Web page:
Early Literacy Research Library (ELRL) - Article

Home Literacy Environment and Shared Reading in the Newborn Period

Sinclair, E.M., McCleery, E.J., Koepsell, L., Zuckerman, K.E., Stevenson, E.B. (2018) Home Literacy Environment and Shared Reading in the Newborn Period. Journal of Developmental and Behavioral Pediatrics, 39(1), 66-71. ,

Access: Institutional Access

Publication year


core topic(s)

Early Literacy , Shared Reading

Population Characteristics


Exposures, Outcomes, Other

Home Language/Literacy/Learning Environment , Parent Behaviors and Skills , Parent Knowledge, Attitudes, and Beliefs


To characterize the home reading practices and environments of 2-week-old infants.

outcomes evaluated

Home reading behaviors and environments.


Participants recruited from a single urban pediatric center that served a largely non-Hispanic white population.


We distributed written self-administered surveys to 223 families seen for 2-week well-child visits. The survey assessed the frequency of shared reading, “favorite activities” with infants (including shared reading), number of books in the home, and sources of reading information. Descriptive and multivariate statistics were computed to assess the frequency of primary outcomes and sociodemographic associations.

sample size

n=223 (surveys)


Measure of Family Reading Behaviors: items adapted from the Before and After Books and Reading survey and the Stony Brook Family Reading Survey assessed:

    • frequency of shared reading at each interval
    • whether reading was one of the parents’ top 3 “favorite activities” with their infant
    • number of children’s books in the home


Measure of Home Literacy Environment: whether the parent enjoys reading, whether the parent was read to as a child, and whether the parent had yet received any information about shared reading.


Measure of Sociodemographics: household primary language, parent race/ethnicity, parental educational attainment, number of children in the home, duration of US residency, and use of early childhood community agencies (SNAP, WIC, Head Start, EI/ECSE).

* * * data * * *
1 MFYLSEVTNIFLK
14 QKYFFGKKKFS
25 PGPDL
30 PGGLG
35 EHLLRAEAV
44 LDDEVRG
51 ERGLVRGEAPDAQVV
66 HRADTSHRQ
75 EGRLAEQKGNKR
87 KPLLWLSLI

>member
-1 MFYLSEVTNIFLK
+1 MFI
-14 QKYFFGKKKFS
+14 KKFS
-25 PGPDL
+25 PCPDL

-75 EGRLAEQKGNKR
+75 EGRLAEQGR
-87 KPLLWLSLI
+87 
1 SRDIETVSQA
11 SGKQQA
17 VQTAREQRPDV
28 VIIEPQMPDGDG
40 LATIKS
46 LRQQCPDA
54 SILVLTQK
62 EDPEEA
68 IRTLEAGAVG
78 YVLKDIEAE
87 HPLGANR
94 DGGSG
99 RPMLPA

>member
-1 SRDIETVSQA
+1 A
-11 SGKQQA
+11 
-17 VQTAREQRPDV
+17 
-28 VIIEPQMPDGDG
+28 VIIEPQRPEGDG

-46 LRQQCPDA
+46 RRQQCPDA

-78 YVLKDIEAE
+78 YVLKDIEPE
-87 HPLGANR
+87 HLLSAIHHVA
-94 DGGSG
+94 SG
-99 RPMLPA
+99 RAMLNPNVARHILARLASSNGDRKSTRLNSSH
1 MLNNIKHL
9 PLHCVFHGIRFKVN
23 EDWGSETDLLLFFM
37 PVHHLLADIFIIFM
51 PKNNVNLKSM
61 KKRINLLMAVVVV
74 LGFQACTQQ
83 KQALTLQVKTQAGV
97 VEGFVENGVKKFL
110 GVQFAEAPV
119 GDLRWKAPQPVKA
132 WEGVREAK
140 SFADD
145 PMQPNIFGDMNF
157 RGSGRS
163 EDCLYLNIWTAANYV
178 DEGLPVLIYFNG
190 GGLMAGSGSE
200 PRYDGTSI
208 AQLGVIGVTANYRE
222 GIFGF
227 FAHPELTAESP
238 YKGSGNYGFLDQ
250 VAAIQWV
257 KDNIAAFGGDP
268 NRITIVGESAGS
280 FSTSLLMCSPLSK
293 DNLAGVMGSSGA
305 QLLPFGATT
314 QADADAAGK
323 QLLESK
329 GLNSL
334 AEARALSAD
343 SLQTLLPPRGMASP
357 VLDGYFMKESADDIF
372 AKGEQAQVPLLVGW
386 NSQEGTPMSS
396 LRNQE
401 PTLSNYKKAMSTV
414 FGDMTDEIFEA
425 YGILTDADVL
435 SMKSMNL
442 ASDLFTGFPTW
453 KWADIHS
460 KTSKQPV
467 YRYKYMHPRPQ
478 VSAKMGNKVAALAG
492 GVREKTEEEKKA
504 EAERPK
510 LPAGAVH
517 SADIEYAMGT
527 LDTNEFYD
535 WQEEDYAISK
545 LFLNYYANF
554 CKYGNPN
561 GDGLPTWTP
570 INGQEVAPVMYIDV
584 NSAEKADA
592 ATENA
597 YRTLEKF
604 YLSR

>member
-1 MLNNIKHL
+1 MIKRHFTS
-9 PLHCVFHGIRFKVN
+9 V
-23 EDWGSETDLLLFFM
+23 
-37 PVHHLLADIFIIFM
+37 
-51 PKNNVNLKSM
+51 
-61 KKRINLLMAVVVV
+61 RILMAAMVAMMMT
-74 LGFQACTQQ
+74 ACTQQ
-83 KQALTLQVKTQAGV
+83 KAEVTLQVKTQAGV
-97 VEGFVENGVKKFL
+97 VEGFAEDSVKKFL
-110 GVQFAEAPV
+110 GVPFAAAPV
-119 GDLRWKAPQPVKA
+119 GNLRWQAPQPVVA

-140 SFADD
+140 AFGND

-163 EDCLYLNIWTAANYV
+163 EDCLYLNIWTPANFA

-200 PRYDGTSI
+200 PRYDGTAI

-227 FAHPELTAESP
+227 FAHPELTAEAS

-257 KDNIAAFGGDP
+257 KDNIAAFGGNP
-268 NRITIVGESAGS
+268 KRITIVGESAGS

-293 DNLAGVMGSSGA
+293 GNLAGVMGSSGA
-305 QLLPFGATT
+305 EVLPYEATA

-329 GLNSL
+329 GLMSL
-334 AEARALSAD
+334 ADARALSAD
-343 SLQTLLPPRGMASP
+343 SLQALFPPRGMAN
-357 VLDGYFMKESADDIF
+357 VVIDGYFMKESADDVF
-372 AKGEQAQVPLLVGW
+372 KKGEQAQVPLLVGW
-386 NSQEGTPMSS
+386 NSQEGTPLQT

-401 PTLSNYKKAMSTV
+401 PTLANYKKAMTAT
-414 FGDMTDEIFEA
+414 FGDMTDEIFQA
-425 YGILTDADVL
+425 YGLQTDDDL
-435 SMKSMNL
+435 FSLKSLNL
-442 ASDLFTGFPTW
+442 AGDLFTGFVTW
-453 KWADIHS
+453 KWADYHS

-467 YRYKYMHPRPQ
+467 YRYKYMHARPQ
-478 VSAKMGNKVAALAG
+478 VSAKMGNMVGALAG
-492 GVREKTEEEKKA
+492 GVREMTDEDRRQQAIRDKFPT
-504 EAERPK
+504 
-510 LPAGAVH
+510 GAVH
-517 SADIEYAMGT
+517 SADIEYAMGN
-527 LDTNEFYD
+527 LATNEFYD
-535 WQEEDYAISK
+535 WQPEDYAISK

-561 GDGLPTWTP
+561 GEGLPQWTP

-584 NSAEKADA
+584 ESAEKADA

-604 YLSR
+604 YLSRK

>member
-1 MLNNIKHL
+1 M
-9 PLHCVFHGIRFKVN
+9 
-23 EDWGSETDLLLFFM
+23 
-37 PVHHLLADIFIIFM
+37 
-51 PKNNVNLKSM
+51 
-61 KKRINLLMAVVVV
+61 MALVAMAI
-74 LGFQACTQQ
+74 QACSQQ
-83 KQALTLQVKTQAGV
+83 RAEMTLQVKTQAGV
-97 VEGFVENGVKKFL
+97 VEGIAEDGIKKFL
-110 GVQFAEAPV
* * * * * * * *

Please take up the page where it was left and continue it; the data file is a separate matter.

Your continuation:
Electronic Medical Record Review: additional demographic information (e.g. infant’s gestational age, birth weight, and sex).


At the 2-week well-child visit, 57.7% of families had not yet started reading with their infants. A minority of families (29.1%) reported shared reading as a favorite activity. Thirty-five percent of families reported having ≤10 books in the home. Non-white race and having lived outside the United States were significantly associated with having ≤10 books in the home. Parents who reported not always enjoying reading were less likely to have started reading to their infant.


Differences in both book ownership and having initiated shared reading are present from the newborn period. Findings suggest an opportunity for the provision of children's books in early infancy through primary care, particularly for immigrant and minority families. Engaging parents to incorporate language-rich activities, including shared reading, with their infants may be especially important for those who have a history of not being read to or who do not report enjoying reading.


Research was limited to a single urban pediatric center and was also limited to families who could complete a survey in English or Spanish. Results may not be generalizable to more diverse practice settings because the clinic was largely and non-Hispanic white. We considered incorporating family income/poverty as a variable but did not have a reliable proxy. Insurance data are complicated at the 2-week visit. Some infants are covered under the mother's insurance, whereas others have transitioned to Medicaid or other policies. Zip codes are not predictive of income in the geographic area of the study population. Additionally, although oral administration of the survey was made available, no families chose this option. As a result, the survey may have excluded lower-literacy parents, which might lead to an overestimation of child literacy outcomes, including shared reading and book ownership. Finally, survey data were based on parent report and may not reflect actual behavior.